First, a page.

Working Memory and L2 Vocabulary Learning Rate

922 Words4 Pages
The present study is an attempt to gain insights into working memory as an important component of L2 aptitude and to provide empirical evidence for the investigation of the relation between working memory and L2 vocabulary learning rate. Introduction Research has suggested that working memory (WM) plays a vital role in second language acquisition. (Mackey, Philp, Fujii, & Tatsumi 2002, Williams 1999). Many SLA researchers have proposed that WM is a central part of L2 aptitude or to some extent, WM even is an L2 aptitude (Robinson 2002, Skehan 2002). WM involves ‘the temporary storage and manipulation of information’ necessary for the operation of complex cognitive tasks (Hummel & Holyoak 2003); WM therefore is an indicator of our capacity for thinking and for language processing. The present study will be empirically examining the possible relation between WM working memory and L2 vocabulary learning to test the hypothesis that the capacity of WM is correlated with vocabulary learning rate. Background of literature A WM model first proposed by Baddeley and Hitch in 1974 consists of three basic components: the central executive, the phonological loop and the visual/ spatial sketchpad. In 2000 this model was extended with the multimodal episodic buffer. The central executive directs information to the three processes: the phonological loop, the visual/ spatial sketchpad, and the episodic buffer. The phonological loop stores audio information while the visual/ spatial sketchpad stores spatial and visual information. The episodic buffer is to integrate audio, visual, and spatial information. Figure 7: Baddeley and Hitch's working memory model On the cognitive and psycholinguistic ground, much importance has been attach... ... middle of paper ... ...l differences and instructed language learning (pp. 211-251). Philadelphia: John Benjamins. Papagno, C., & Vallar, G. (1995). To learn or not to learn: Vocabulary in foreign languages and the problem with phonological memory. In R. Campbell & M. A. Conway (Eds.), Broken memories: Case studies in memory impairment (pp. 334-343). Malden, MA: Blackwell Publishers. Service, E. (1992). Phonology, working memory, and foreign-language learning. Quarterly Journal of Experimental Psychology, 45A, 21-50. Skehan, P. (2002). Theorizing and updating aptitude. In P. Robinson (Ed.), Individual differences and instructed language learning (pp. 69–93). Amsterdam: Benjamins. Skehan, P. (1998). A cognitive approach to language learning Oxford: Oxford University Press Williams, J. N. (1999). Memory, aptitude, and inductive learning. Studies in Second Language Acquisition, 21, 1–48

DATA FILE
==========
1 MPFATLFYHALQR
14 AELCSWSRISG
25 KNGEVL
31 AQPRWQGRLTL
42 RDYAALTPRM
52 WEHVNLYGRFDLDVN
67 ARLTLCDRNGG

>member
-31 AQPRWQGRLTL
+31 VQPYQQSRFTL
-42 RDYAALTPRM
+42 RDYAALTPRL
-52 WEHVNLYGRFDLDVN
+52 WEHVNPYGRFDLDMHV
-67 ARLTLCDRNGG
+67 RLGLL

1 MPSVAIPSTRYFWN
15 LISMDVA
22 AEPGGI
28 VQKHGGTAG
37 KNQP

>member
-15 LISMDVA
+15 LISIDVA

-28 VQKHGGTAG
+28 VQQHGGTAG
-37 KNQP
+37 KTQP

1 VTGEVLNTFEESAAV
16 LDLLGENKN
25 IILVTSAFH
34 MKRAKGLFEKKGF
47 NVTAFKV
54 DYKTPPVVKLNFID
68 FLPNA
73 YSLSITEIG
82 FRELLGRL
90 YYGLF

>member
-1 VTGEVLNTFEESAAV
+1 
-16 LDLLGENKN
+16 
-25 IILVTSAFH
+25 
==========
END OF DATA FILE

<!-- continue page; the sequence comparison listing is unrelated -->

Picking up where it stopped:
More about Working Memory and L2 Vocabulary Learning Rate

Open Document